True public relations is a fundamental and helpful part of the communications mix. The issue I have with the question is that it usually comes from the marketing side - those people who have been pushing messaging at us in the first place. Raise your hand if you did PR the spammy way; in that case you need to reinvent yourself and your relevance to the business community.
For the rest of us - we are and have been on the value side of the conversations for a long time.
If you're familiar with junk science, you know that it usually leverages false syllogism to get you to believe certain points as facts when instead they are the construct of the group determined to stir you in a different direction. Personally, I've never been keen of personal agendas - they tend to have the lie built in the question.
Having said all that. I still get plenty of press release and pitches from practitioners who target me blindly. Do take a moment to ask yourself - is a blanket email worth getting tagged as spam for the duration? Today every professional has the tools to listen to online conversations, why not use them?
Knowing what you're listening for and what to do with your new knowledge can make a difference.
Practicing public relations can lead to a very successful thought leadership program, for example. John Bell at Ogilvy Digital PR jotted down a few ideas for the skills a public relations pro will need in the future. Interesting that one year ago a commenter would push back on digital - more and more people consume their information online. Also, the reason why traditional or mainstream media is still on everyone's radar is that it reaches larger numbers - it scales better, for now.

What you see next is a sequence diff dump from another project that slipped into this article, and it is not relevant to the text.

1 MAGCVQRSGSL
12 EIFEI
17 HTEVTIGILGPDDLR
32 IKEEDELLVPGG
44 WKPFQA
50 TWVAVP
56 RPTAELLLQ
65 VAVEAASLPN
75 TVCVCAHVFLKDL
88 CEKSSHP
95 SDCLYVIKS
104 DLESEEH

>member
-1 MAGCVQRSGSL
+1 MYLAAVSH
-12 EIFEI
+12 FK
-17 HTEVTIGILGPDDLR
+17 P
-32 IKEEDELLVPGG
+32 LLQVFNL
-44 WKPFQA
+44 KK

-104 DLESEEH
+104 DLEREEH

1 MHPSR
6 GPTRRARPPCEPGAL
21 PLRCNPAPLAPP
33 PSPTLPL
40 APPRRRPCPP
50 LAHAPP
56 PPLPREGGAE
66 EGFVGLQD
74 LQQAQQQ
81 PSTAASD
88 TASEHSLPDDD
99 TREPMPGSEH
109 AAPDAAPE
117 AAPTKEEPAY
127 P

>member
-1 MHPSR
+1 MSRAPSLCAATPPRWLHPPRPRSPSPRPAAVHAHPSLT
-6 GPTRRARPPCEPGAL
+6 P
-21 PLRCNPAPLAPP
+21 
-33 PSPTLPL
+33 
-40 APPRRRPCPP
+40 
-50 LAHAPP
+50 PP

However, we should not think either/or. Can we stop debating that already? It's both. A couple of weeks ago, I posted about the skills I felt a PR candidate would need. How would such a candidate demonstrate value to the organization?
- don't be afraid to draw a direct line of correlation between PR activities and leads - in digital environments this is possible and a must. Knowledge of search engine optimization techniques is also key - mind you, this means you tag your content truthfully, to be found more easily for what you indeed offer
- educate the organization on the value of speaking with its publics - this is especially helpful in the event of a crisis, which online may happen more frequently and need a faster response
- facilitate conversations with subject matter experts and influencers - whether those be mainstream media or another group
- monitor, listen to, and know what to listen for in conversations - helping insert valuable content at the appropriate time with honesty and transparency
- train and educate technical experts and spokespeople on the importance of being available as resources (John also mentioned it)
The PR industry needs to get with the new reality of conversation - but so does its marketing sibling, and in a big way. I sat in the front row for Brian Halligan's catchy statement at the Inbound Marketing Summit. Good on Brian for elaborating further with the post. I still don't buy the premise. Also see Todd Defren's reaction.
While I have plenty more ideas, I'd like to hear from you. What else do you see in the future of PR?
[image of listening post by Mark Hansen and Ben Rubin]
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